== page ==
When Kilgrave is used correctly, however, he is a scary bad guy. But like Sylar from Heroes, Kilgrave works better as an offscreen threat. The first few episodes where we only see Kilgrave’s brainwashed victims are terrifying. Jessica Jones shows the dangers of mind control better than anything else I’ve seen, and some of the things Kilgrave makes people do are absolutely horrific. Alas, once we get to know the man and his motives, the show almost grinds to a halt. Fortunately, things pick up again in later episodes, and the show ends on a strong note. I just feel like the journey there could have been condensed.
One theme that was particularly interesting, though, was the exploration of the show’s secondary characters and how they were affected by the actions of the heroes and villains. Any other show would have simply shrugged off the death of a non-important character, but Jessica Jones continues to follow the consequences of this “collateral damage.” Hell, there’s even a support group for Kilgrave survivors! Things like that help keep the superhero stuff grounded. And I guess that’s ultimately what this show is: the realistic comic book story that Heroes failed to be.
I guess the fad now is to give a stand-up comedian a television show where they play an alternate version of themselves wandering around LA or New York, trying to be more poignant than their stand-up act lets on. Master of None definitely feels like Louie and, to a lesser extent, Maron and Legit. I’m already liking Master of None more, though. While I don’t really care for Aziz Ansari’s stand-up routine, I do like him as an actor and, considering we’re almost the same age, find him more relatable. But even if he was ten years older, I would hope that Ansari’s enthusiastic personality would still be a thing. It’s much more enjoyable watching him react to a bad situation, because his delivery, even when he’s “sad,” is energetic and fun.
For instance, one of my favorite exchanges is when Ansari tells a story to H. Jon Benjamin’s character, whose response is, “That’s a pretty boring story. I wouldn’t tell that to anyone else.” And Ansari replies, “Yeah, I could feel it going south as I was saying it.” I feel like every other show would have turned that into a big argument or sticking point for the characters, but Ansari’s Dev self-deprecatingly shrugs it off and moves on. Unfortunately, there weren’t a lot of other laugh-out-loud moments in the series. Sure, most of it is at least amusing, but Ansari and team are clearly striving to wax philosophical and fight social injustices with this project. Which is fine. It doesn’t have to be hilarious. I just hope future seasons don’t turn into an all-out drama like Louie has become.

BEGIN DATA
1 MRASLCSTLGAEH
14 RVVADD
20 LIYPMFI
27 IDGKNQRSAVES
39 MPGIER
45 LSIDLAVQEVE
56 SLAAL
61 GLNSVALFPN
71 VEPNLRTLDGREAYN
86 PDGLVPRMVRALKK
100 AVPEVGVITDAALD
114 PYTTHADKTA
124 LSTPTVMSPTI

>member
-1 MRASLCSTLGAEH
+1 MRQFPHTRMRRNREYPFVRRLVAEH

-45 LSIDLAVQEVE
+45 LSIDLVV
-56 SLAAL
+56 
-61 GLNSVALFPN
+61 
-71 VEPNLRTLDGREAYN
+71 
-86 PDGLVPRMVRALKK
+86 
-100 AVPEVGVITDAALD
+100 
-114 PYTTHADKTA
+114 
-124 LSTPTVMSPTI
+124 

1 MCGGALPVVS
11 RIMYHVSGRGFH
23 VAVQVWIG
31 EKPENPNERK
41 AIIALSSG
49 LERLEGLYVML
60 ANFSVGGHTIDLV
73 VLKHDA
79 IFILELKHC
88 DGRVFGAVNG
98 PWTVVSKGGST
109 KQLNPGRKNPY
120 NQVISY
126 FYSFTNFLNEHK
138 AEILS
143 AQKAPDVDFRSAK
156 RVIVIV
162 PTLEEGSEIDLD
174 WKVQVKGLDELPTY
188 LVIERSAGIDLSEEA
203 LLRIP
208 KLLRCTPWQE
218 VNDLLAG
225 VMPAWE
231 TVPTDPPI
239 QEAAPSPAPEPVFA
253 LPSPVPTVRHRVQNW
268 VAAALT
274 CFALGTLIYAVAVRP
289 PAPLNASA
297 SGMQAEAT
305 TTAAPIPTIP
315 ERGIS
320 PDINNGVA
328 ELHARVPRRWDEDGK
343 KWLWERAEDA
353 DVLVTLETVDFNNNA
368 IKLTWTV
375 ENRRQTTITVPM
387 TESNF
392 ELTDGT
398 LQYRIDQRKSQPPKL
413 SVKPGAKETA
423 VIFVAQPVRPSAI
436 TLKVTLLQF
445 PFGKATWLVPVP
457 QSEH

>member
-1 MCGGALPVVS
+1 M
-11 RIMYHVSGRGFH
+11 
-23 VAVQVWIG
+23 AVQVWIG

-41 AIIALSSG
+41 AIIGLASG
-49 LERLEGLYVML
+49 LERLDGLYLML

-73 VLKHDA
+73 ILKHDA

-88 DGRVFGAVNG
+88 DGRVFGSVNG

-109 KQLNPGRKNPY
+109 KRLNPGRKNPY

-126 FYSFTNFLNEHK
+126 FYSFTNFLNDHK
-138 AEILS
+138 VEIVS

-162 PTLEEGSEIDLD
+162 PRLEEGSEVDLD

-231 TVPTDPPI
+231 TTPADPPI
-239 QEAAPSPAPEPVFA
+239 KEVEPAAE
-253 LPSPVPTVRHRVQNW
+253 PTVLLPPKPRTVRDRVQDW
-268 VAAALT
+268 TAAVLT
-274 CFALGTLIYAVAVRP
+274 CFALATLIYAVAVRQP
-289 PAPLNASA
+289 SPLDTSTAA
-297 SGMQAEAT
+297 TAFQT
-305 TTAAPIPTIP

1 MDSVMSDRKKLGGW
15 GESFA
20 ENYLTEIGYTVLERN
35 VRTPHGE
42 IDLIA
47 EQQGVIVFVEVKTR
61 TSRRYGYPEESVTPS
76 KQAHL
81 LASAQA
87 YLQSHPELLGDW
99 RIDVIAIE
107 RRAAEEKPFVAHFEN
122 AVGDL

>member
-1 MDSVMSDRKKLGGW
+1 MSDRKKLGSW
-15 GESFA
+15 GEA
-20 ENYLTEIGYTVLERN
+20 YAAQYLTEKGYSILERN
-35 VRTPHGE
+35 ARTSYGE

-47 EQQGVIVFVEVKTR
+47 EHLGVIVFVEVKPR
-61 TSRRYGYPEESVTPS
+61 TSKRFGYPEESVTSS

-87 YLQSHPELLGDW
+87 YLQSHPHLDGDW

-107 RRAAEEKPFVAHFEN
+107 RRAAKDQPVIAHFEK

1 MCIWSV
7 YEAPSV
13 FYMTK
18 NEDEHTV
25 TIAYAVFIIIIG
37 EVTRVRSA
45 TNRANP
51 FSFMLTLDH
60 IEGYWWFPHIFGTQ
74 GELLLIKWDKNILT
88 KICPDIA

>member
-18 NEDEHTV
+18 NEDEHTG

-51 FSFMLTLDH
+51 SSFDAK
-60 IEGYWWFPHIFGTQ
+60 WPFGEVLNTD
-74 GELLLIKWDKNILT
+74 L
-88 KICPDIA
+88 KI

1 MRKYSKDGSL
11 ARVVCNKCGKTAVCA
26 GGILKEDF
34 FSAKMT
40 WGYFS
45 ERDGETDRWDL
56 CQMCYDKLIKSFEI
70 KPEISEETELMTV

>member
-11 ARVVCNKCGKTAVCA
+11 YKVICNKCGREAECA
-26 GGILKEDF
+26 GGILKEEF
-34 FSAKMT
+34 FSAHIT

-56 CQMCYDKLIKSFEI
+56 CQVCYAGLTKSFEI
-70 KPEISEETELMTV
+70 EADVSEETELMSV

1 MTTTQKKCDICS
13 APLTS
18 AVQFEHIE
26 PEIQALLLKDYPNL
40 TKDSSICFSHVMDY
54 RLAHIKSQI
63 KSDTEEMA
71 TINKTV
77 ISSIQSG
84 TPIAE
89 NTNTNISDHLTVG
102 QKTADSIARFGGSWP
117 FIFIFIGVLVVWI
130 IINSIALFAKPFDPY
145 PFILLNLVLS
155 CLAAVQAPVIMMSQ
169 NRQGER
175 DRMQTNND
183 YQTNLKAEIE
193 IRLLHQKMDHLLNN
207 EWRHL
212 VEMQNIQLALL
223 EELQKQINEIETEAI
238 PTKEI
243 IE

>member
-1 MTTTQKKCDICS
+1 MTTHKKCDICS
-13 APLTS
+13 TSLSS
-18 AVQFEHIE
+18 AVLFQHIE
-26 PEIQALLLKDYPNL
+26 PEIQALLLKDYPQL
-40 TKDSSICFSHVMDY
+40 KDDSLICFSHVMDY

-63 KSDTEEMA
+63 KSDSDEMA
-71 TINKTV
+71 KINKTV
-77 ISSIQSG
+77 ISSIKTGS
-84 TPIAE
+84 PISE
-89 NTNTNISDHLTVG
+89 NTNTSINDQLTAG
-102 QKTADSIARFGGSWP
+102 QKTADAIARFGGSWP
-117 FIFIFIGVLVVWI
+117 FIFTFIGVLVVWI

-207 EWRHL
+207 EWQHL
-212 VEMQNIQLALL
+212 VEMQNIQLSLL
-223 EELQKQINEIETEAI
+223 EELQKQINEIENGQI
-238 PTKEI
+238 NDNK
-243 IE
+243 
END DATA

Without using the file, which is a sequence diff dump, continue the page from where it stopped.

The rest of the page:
Can I back up for a minute, though, and say how great it is that H. Jon Benjamin has a recurring role? It’s always fun to see him outside of cartoon voice-overs. But the rest of Dev’s friends and co-workers aren’t nearly as endearing. His main band of friends in particular didn’t work for me. It wasn’t that they were dumb characters but that the actors’ performances felt forced, like every one of them had been miscast and was now stuck trying to make the best of it. I’m not sure it was a good idea to use Ansari’s real life parents as Dev’s parents, either. His father seemed to enjoy the role, but his mother always looked like she was reading cue cards. Regardless, despite the overall weak cast, it’s a fun show, and I really hope we see a second season next year.